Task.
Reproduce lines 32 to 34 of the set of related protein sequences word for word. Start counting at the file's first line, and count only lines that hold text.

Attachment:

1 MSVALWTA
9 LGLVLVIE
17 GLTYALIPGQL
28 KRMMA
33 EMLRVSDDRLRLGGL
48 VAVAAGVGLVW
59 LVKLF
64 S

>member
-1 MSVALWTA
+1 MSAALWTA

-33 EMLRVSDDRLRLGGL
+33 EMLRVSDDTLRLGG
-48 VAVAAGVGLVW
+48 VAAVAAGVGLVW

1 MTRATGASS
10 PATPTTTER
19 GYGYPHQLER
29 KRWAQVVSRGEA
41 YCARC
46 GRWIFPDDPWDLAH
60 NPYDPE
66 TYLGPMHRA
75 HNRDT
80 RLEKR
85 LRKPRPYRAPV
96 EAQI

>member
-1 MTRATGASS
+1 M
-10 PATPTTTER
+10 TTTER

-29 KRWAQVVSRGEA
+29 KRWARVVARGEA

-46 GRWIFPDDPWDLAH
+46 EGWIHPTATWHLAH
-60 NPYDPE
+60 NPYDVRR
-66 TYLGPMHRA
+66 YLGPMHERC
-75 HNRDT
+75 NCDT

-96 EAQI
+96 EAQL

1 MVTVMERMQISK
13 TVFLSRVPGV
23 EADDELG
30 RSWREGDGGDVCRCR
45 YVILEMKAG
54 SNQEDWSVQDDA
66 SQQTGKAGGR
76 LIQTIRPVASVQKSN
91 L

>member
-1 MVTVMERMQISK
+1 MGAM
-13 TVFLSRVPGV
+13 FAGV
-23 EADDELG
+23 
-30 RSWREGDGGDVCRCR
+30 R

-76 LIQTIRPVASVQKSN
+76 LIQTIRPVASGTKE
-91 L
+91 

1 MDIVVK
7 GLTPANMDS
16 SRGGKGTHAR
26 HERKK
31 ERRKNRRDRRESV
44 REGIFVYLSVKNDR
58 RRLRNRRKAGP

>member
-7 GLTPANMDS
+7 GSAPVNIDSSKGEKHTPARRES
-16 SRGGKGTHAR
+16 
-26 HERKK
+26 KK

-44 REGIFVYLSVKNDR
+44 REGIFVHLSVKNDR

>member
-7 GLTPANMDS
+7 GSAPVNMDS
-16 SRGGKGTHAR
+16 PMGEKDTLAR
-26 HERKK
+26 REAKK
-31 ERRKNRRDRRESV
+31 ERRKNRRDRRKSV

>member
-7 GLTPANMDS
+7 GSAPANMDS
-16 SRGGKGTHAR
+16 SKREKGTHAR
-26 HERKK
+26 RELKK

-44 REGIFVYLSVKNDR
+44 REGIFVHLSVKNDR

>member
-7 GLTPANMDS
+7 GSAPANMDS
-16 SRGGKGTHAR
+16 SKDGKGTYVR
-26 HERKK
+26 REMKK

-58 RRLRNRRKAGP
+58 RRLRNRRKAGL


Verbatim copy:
+10 TTTER

-29 KRWAQVVSRGEA
+29 KRWARVVARGEA